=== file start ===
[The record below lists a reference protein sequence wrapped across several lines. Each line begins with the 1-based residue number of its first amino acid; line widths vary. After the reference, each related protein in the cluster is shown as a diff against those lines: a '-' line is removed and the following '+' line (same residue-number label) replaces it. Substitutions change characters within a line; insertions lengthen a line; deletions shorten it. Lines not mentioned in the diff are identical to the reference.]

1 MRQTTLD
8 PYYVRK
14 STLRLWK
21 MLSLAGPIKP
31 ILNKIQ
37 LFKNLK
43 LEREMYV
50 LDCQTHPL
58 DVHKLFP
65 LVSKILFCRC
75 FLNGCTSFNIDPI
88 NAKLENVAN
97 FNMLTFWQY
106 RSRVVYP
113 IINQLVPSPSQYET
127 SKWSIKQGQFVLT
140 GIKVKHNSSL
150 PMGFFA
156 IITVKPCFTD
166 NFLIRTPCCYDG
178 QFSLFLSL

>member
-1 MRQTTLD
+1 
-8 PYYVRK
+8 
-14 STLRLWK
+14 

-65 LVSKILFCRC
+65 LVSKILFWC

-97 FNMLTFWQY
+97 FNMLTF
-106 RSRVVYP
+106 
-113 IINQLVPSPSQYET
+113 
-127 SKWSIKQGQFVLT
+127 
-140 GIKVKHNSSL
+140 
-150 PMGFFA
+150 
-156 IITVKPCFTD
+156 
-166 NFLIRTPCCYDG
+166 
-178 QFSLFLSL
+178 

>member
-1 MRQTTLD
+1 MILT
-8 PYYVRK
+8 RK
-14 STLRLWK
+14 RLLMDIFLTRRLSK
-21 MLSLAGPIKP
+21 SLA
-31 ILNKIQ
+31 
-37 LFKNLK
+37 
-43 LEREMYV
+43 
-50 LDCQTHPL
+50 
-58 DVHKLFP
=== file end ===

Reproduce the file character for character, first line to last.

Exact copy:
[The record below lists a reference protein sequence wrapped across several lines. Each line begins with the 1-based residue number of its first amino acid; line widths vary. After the reference, each related protein in the cluster is shown as a diff against those lines: a '-' line is removed and the following '+' line (same residue-number label) replaces it. Substitutions change characters within a line; insertions lengthen a line; deletions shorten it. Lines not mentioned in the diff are identical to the reference.]

1 MRQTTLD
8 PYYVRK
14 STLRLWK
21 MLSLAGPIKP
31 ILNKIQ
37 LFKNLK
43 LEREMYV
50 LDCQTHPL
58 DVHKLFP
65 LVSKILFCRC
75 FLNGCTSFNIDPI
88 NAKLENVAN
97 FNMLTFWQY
106 RSRVVYP
113 IINQLVPSPSQYET
127 SKWSIKQGQFVLT
140 GIKVKHNSSL
150 PMGFFA
156 IITVKPCFTD
166 NFLIRTPCCYDG
178 QFSLFLSL

>member
-1 MRQTTLD
+1 
-8 PYYVRK
+8 
-14 STLRLWK
+14 

-65 LVSKILFCRC
+65 LVSKILFWC

-97 FNMLTFWQY
+97 FNMLTF
-106 RSRVVYP
+106 
-113 IINQLVPSPSQYET
+113 
-127 SKWSIKQGQFVLT
+127 
-140 GIKVKHNSSL
+140 
-150 PMGFFA
+150 
-156 IITVKPCFTD
+156 
-166 NFLIRTPCCYDG
+166 
-178 QFSLFLSL
+178 

>member
-1 MRQTTLD
+1 MILT
-8 PYYVRK
+8 RK
-14 STLRLWK
+14 RLLMDIFLTRRLSK
-21 MLSLAGPIKP
+21 SLA
-31 ILNKIQ
+31 
-37 LFKNLK
+37 
-43 LEREMYV
+43 
-50 LDCQTHPL
+50 
-58 DVHKLFP